Grown-up Worries


“It is simple; if I don’t work, I cannot survive,” says Ali,* a 14-year-old Syrian refugee in Lebanon.

Ali* fled the war in Syria along with his mother and two brothers. In the years since, he hasn’t been able to keep up his education, yet Ali loves to read.

Ali works at three adjacent small shops, all owned by the same man, Marwan.* From 7 a.m. until 5 p.m. every day, he runs errands and attends to all sorts of requests for customers of the library,  exchange office, and charcoal shop.. In return, he earns 160,000 Lebanese pounds (about $104) each month. It’s not nearly enough for a family’s survival.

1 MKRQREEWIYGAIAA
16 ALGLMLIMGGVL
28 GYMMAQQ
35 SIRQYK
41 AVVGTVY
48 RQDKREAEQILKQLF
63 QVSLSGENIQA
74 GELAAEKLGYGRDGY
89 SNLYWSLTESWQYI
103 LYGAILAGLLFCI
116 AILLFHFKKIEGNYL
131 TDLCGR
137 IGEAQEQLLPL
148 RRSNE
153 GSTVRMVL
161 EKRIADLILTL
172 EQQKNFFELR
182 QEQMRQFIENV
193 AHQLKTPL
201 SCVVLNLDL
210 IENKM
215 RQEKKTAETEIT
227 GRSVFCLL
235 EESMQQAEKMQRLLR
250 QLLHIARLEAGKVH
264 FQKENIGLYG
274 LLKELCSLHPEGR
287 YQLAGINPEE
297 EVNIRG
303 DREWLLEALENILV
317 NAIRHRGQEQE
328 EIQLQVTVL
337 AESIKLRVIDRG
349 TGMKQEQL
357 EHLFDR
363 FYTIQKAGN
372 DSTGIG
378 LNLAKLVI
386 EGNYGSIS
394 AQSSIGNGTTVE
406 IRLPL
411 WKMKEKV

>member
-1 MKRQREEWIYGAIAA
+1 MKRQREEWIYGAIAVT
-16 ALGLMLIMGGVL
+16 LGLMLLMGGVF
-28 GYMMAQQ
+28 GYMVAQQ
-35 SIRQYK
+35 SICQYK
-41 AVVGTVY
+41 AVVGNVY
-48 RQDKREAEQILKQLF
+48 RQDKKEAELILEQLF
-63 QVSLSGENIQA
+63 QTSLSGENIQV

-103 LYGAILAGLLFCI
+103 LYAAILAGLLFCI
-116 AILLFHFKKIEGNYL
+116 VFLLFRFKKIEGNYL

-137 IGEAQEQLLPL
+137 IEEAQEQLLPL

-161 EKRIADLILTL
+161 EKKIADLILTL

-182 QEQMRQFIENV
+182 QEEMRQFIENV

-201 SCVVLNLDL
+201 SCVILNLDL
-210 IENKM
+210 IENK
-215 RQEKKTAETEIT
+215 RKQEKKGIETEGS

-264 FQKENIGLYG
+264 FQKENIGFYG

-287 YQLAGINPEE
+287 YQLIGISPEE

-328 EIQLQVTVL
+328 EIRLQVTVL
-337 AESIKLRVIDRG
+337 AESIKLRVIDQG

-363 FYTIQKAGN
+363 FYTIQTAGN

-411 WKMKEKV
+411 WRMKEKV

Ali still finds time to read books he borrows from Marwan’s library, returning them once he finishes.

“I read so that I don’t forget what I learned the last nine years of my life in Syria,” he says. “I refuse to forget what I have learned over the years.”

When asked about his future dreams, Ali smiled.

“I may die tomorrow, or the day after,” he says. “I can’t dream of the future.”

In Lebanon’s Bekaa Valley, World Vision helps to meet the needs of refugee children by providing food, water and sanitation, protection, and education.

*Names changed for protection.


Photo ©2014 Patricia Mouamar/World Vision

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